(Quick aside: that terminology bothers me because it's possible to be a strong weak agnostic -- i.e. you believe very strongly in the soft-agnostic position -- or a hard soft agnostic, or also a soft hard agnostic ("I'm pretty sure the nature of deity is unknowable as well as unknown"). Not sure what would be good alternative terms, though. Also, hard agnosticsim != militant atheism.)

I've been fairly sure for many years that the nature of deity is unknown, what with implausible theologies and the power of science, etc etc, blah blah woof woof -- this argument has been made, and people have responded to it, a million times.

There are two possible arguments, I think, for why we cannot know the nature of deity (as opposed to merely "we don't know it, but we might figure it out"). One is the "perverse liar god" argument, and it's sort of tongue-in-cheek. If there's an omnipotent deity, then it could make itself unknowable, never mind why it would want to. It could even put on an understandable mask while leaving its true nature hidden.

The other possible argument is "fundamental limits of human understanding". The human brain may be the most amazingly complex awesome thing in the universe, capable of conceiving arbitrarily complex and abstract ideas... but is it capable of understanding something omnipotent, omnipresent, omni-everything, possibly vaster than the universe? I highly doubt it, given how hard it is to truly grasp (say) the sheer size of a galaxy. (And I do mean truly grasp. Saying "oh, it's so many frillion light years across" does not count.) A galaxy has got to be a lot smaller than an omni-deity.

You'll note I said "fundamental limits of human understanding", not "fundamental limits of any understanding". I don't doubt that an omnipotent deity could understand itself perfectly well. It's perfectly possible that there are forms of understanding out there that are orders of magnitude more powerful than our piddling little thoughts, or maybe even have a completely different basis -- call them "super-understanding". But given that humans are limited to human understanding, can we understand super-understanding? I doubt it.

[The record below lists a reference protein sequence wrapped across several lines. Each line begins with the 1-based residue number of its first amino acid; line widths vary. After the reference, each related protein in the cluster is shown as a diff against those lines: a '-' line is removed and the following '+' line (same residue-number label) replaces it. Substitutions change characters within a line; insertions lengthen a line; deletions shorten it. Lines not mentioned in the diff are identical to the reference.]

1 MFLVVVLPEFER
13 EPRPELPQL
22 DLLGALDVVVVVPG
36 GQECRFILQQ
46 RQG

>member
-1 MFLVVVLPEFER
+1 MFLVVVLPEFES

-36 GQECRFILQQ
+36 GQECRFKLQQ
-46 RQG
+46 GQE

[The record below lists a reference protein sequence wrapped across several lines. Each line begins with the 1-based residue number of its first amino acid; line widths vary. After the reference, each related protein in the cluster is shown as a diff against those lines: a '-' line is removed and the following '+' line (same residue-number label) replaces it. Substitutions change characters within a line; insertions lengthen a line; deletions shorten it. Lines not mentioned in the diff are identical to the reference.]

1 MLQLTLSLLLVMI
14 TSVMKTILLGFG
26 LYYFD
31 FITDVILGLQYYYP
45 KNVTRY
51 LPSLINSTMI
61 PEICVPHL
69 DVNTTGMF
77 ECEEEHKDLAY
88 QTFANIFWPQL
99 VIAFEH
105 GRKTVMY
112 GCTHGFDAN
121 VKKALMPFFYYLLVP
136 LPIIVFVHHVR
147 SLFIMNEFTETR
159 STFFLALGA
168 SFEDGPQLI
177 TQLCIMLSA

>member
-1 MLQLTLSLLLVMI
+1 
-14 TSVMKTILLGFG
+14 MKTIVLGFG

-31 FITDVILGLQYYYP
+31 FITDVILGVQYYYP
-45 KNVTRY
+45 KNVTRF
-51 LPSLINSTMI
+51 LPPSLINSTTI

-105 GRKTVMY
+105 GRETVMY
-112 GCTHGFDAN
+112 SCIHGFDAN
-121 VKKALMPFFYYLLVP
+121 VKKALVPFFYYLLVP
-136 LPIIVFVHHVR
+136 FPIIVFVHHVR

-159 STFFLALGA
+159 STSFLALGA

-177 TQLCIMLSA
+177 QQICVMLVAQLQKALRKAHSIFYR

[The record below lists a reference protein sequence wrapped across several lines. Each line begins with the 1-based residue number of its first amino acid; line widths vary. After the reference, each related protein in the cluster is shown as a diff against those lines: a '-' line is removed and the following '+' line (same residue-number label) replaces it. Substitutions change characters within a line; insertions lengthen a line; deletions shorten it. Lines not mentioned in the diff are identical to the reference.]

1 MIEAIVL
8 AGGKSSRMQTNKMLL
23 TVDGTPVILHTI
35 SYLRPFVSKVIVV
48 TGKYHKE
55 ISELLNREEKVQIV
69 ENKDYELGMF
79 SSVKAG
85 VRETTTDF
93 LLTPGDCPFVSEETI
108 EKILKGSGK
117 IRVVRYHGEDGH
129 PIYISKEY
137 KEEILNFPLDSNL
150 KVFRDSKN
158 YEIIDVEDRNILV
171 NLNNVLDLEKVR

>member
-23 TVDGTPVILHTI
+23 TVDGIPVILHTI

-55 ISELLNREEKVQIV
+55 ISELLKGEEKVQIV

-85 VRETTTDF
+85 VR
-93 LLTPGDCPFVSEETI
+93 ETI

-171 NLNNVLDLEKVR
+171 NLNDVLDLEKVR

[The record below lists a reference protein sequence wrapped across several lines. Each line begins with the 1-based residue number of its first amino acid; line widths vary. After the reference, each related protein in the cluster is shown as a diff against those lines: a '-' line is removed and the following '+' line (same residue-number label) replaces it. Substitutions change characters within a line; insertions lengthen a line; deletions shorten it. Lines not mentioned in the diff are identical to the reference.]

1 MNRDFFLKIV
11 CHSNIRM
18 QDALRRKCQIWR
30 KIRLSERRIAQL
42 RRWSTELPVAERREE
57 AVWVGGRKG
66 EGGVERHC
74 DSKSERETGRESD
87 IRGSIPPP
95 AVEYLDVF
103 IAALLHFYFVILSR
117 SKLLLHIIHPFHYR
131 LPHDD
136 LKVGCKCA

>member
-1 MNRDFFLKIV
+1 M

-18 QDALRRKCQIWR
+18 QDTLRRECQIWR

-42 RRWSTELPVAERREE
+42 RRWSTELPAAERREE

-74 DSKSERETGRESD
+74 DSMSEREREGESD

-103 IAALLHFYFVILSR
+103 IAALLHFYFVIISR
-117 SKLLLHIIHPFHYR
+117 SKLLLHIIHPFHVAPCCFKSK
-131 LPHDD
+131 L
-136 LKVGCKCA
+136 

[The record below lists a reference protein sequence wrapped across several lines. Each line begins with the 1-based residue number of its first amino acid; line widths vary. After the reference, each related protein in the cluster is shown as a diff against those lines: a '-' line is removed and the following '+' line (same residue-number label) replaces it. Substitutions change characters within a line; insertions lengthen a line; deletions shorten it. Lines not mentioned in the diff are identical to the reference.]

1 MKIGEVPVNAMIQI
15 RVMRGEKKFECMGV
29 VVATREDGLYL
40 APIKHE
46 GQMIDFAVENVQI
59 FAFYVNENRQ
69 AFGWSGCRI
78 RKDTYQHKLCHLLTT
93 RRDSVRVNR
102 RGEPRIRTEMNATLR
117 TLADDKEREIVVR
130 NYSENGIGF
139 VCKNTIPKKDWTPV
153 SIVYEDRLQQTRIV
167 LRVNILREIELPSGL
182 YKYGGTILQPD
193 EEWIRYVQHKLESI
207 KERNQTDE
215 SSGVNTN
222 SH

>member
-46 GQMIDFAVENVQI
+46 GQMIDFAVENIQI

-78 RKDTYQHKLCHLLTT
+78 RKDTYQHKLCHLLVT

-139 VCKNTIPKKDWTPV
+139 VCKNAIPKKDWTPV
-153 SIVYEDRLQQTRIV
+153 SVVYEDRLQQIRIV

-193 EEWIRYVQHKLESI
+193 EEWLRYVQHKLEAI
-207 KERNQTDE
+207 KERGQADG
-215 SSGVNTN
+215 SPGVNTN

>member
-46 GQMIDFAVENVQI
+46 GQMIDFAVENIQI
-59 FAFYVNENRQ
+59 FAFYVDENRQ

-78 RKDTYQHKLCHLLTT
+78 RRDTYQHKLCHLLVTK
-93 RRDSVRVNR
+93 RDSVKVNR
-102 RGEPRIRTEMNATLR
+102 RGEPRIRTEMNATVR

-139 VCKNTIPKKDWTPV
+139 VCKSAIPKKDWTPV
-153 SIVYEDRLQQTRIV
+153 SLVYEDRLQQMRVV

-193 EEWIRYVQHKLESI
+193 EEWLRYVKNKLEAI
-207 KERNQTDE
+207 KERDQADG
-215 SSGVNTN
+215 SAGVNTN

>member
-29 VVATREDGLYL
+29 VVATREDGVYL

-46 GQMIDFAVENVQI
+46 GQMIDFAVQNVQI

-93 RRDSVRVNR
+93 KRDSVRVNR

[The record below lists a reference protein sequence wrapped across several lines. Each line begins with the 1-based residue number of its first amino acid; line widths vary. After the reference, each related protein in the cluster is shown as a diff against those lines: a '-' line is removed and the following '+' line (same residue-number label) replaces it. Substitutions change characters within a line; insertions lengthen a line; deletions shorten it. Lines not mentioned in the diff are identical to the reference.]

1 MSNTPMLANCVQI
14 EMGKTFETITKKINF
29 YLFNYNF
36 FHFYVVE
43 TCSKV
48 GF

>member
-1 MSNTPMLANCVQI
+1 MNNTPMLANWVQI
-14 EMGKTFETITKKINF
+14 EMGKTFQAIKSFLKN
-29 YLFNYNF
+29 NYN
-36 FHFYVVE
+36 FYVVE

(For a very readable, math-flavored analogy to the topic of super-understanding, see Scott Aaronson's fabulous essay Who Can Name the Bigger Number?, which you should read anyway. He discusses Turing machines and Super-(Super-Super-...)Turing machines, among many other fascinating topics.)

And by the way, I have high standards for what I'm willing to call understanding deity. I'm not willing to settle for a grammatical string of English words, or a bunch of math, or whatever, that describes deity perfectly. I am perfectly capable of 'understanding' (sneer quotes!) a sentence like "God is a spirit, infinite, eternal and unchangeable, in His being, wisdom, power, holiness, justice, goodness, and truth", in that I know what all its words mean and I can parse the sentence, because that is perfectly fine English. But can I fully appreciate the impact of a spirit, infinite, eternal and unchangeable, in its being, wisdom, power, etc? Can my body generate a sufficiently large visceral/emotional reaction to the import of that idea, or will it run out of neurotransmitters first? Can my humble heart and mind contain the infinite? I think not.